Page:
Immunizations are good for grams and gramps, moms and pops, and little ‘uns of all ages. But, wow it’s hard to keep up with who’s supposed to get what, and when they’re supposed to get it.
Every year about this time, the CDC puts out a revised immunization schedule. I’m not sure how many people wait on the edge of their seats for the schedule to come out. I think it’s one of those things that we should care about, that some of us actually do care about, but that’s not as exciting as waiting for the next Star Wars movie to come out.
Exciting or not, immunizations do help keep us healthy. They’re important! So, let’s briefly go over the changes for this year.
For all of us, the usual vaccines are on the schedule, plus there are a few vaccines that need particular attention.
In addition to the existing meningitis vaccines, there are currently two vaccines that protect against meningitis B. The ACIP (Advisory Committee on Immunization Practices) approved the recommendation that kids 10 years of age and older who are at higher risk for infection should get vaccinated against this strain of meningitis.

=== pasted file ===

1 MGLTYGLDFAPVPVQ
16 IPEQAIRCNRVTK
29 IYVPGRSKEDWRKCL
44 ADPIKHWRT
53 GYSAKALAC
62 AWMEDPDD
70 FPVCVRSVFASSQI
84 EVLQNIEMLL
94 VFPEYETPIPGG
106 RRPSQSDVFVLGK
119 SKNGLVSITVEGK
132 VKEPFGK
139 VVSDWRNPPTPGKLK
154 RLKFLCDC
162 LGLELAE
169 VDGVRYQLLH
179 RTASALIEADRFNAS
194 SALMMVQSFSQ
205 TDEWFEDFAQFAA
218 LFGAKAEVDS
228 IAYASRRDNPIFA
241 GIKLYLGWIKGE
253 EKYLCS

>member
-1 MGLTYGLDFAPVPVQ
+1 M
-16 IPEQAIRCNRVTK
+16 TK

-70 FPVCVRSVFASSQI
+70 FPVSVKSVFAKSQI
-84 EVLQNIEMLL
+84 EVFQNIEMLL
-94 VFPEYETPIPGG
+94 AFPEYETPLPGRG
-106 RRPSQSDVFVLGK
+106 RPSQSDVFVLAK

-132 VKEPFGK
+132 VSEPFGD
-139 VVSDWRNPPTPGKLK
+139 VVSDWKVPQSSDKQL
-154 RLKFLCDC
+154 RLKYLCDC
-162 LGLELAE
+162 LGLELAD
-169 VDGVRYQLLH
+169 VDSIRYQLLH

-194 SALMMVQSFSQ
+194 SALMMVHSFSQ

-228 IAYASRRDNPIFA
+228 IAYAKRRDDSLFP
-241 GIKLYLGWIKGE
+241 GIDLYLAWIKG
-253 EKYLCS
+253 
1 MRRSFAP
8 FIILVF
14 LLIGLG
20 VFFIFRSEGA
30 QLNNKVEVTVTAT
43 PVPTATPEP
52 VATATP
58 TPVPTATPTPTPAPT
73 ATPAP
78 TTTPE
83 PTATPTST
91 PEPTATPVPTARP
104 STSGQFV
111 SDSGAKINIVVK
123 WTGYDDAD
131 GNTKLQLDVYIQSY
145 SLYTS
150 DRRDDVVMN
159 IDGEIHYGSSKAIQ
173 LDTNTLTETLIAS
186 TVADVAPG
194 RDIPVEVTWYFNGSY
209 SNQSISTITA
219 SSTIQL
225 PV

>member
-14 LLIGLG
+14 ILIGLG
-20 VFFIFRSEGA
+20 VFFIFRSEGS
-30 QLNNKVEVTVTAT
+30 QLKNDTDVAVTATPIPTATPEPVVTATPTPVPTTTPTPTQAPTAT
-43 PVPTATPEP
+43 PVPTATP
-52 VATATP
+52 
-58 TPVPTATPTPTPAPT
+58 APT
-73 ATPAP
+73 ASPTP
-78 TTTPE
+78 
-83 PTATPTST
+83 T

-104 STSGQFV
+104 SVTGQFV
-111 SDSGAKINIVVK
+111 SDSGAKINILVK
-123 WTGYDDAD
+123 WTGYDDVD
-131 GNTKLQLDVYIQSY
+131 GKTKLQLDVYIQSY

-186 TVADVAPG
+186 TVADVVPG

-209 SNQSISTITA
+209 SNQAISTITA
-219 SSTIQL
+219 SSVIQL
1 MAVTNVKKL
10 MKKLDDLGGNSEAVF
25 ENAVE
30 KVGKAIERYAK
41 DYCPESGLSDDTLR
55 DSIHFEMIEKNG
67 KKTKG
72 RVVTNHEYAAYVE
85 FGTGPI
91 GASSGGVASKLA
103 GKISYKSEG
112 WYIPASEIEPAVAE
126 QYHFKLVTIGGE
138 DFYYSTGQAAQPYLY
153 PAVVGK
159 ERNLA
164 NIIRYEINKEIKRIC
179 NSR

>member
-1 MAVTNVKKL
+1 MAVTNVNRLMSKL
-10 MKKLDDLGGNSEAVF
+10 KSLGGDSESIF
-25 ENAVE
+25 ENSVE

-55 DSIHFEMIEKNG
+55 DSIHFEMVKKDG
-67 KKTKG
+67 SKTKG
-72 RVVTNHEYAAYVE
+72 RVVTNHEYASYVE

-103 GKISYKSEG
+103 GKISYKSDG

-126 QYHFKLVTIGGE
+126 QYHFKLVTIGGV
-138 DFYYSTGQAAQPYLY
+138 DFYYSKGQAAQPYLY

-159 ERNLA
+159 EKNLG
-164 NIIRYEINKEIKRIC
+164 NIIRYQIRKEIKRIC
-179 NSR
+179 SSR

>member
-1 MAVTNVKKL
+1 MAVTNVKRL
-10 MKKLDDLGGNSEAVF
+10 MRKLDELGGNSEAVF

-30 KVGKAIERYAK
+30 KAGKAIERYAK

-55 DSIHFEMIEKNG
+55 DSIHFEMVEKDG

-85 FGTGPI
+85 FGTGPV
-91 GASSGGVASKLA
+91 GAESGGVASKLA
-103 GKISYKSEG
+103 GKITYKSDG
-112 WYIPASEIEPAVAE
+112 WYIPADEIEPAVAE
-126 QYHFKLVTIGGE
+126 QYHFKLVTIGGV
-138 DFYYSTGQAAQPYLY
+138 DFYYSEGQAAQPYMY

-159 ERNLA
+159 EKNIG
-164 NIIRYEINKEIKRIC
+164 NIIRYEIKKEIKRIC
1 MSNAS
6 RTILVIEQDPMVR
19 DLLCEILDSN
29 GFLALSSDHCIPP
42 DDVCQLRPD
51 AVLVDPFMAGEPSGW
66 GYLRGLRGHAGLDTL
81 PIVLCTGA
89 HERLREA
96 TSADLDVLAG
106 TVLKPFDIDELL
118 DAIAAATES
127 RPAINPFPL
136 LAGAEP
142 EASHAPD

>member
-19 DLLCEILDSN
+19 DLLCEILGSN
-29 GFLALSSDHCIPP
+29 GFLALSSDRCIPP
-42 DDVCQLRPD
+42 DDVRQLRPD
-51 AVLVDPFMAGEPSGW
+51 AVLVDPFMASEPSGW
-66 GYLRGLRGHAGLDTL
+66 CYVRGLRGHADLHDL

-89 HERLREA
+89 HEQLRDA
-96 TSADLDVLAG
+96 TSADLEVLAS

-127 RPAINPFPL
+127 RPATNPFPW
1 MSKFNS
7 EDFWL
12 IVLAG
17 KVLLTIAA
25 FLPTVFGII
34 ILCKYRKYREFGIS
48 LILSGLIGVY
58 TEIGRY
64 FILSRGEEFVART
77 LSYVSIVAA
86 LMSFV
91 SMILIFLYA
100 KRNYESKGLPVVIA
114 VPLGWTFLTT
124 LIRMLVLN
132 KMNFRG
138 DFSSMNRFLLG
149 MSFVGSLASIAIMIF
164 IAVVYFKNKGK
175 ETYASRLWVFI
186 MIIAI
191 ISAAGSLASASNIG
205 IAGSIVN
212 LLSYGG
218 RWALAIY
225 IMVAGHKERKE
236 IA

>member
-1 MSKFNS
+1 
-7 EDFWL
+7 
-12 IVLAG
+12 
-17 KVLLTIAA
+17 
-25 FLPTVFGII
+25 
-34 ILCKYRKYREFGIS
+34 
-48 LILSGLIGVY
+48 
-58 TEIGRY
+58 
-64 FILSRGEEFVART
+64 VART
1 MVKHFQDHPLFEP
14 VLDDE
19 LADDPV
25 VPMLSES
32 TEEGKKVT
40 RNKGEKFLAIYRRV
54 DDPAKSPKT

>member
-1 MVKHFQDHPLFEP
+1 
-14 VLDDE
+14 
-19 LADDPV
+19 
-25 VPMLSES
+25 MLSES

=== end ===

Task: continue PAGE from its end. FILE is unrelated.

Young people ages 16-23 years who are not at higher risk for infection may get vaccinated, and should check with their providers to see about doing so.
We strongly encourage young people to protect themselves against meningitis B through immunization, unless their providers determine there are medical reasons not to do so.
There is a vaccine that protects against nine strains of the human papillomavirus. There are also vaccines available that protect against fewer strains of HPV, but we believe it’s important to protect kids as thoroughly as possible. We suggest you talk to your provider to see which HPV vaccine you or those you love should get. This vaccine is typically given between ages 11 and 12, but as with all vaccines, you can usually follow a catch-up schedule if you miss some immunizations.
There are more vaccines on the schedule. What you should get depends on many factors—check with your healthcare provider about what you need to stay up-to-date on your immunizations.
For a complete list of current recommendations, click here.
by Trish Parnell